Friday, November 14, 2008

Charlotte Mason Basics: Common Questions on Narration

Photo courtesy of djwhelan

While narration is an extremely simple skill, it is also extremely effective. We discussed the basics of narration last week, so this week will be devoted to answering the most common questions I am often asked about narration.

At what age should I start narration?
Well, if you are a parent of any talking child, you will already know that children love to retell events and stories right from an early age. You will notice them acting out favourite stories in their play or telling you, in detail, exactly what happened the day they threw up on the rocking horse. (This is a real life example from our house, a story our now three year old loves to relate time and time again!) These narrations, like the wobbly baby steps that will eventually lead to proficient walking, are the beginning of exactly what we are trying to encourage. Before age six, Charlotte suggests just listening to narrations as the child chooses to relate them. Formal narrations, meaning ones you ask for, begin at age six. At this point, you would choose a book you are reading to your child, stop at appropriate points and ask the child to tell you the story.

How long a passage should I read before asking for a narration?
Of course, this depends. Last fall, our Charlotte Mason study group held a session on narration (for the moms) and we were all panic-stricken to learn that a narration would be expected of us! It was a relatively short passage, not too difficult, but the problem was that although many of us were experienced homeschool moms (and some of us leaders of the group!), we were inexperienced at narration. And, we all had a deep appreciation for the concentration and skill needed to narrate. When I related this to my oldest daughter (who attends the meetings to serve by helping to manage the library alongside the lovely daughter of another leader), she said we should have asked her and her friend to narrate for all the moms. They would not have felt the least bit intimidated because they are both very experienced and capable narrators!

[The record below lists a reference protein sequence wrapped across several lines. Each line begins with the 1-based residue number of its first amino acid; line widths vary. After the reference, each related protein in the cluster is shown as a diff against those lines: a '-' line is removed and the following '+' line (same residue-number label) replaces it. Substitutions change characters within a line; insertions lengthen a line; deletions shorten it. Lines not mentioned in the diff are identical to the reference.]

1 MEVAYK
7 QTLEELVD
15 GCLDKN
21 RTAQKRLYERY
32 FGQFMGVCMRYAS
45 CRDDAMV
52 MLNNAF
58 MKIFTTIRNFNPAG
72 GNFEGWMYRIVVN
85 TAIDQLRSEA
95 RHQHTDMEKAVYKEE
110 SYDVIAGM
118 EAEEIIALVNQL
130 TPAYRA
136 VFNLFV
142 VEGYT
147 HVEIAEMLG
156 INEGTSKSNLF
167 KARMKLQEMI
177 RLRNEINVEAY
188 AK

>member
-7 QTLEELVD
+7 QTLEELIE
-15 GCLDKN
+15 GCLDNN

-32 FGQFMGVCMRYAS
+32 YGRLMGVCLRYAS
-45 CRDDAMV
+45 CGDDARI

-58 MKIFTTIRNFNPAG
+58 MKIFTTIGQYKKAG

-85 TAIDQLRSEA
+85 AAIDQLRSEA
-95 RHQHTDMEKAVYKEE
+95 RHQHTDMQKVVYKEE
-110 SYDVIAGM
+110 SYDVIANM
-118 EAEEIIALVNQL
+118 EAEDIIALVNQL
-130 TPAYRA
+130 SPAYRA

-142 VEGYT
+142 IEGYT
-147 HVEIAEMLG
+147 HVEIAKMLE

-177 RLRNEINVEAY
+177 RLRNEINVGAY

So, the length of the passage depends on the child's age and his experience at narration. This is really a matter of using your own instincts, along with trial and error. If you are beginning with a child of six, I recommend starting very small, possibly just a few sentences, unless the story is very simple. There is a delicate balance between short enough to be encouraging and long enough to discourage the child's memorizing and reciting the passage word-for-word. Just keep trying until you find a good length for your child.

For older children, a paragraph or so might be appropriate, but again, it is up to you to determine. We are aiming for detailed narrations, but we also need to be mindful that this is a skill that is meant to be learned one step at a time and built upon.

What if my child balks at narration?
Then, you can congratulate yourself for raising a child and not a robot! :) Seriously, particularly in the beginning every child will balk, but they will all get used to it with perseverence and consistency. Narration is very important, so be patient and don't give up. Consider whether or not the selection is too long or too difficult. Also, you might consider offering a very simple leading question or request. For example, "Tell me about the Christmas dinner at Ma and Pa's," or "What do you remember about ladybugs?"

All else failing, when a child is struggling for internal motivation you might offer some natural form of external motivation. I will often say something like, "As soon as you are finished doing your very best to tell me the story, we'll be all set for drawing."

What if my child makes a mistake in narrating?
Well, Charlotte Mason recommends not correcting the child at all. She did allow other children present to correct narrations if they heard something amiss. When faced with a mistake one of my children makes while narrating, I use my common sense. If it is a whopper (something integral to the plot, for example) I will correct it or, alternatively, ask the child to re-check their information. If the mistake is minor, I will simply let it go to avoid interrupting the flow of their thoughts. Think about when you are trying to relate a story to a friend and one of your children, annoyingly, corrects some minor detail: "No mom, it wasn't last week, it was the week before that." With a few of these corrections, it gets to be difficult to get your thoughts together enough to finish. It is the same for your child.

Those are probably the top few questions I am asked, but if you have others, please feel free to ask away in the comments section and I'll do my best to answer. Next Friday, Charlotte Mason Basics continues with 'Copywork'.

Have a great weekend!

No comments:

Post a Comment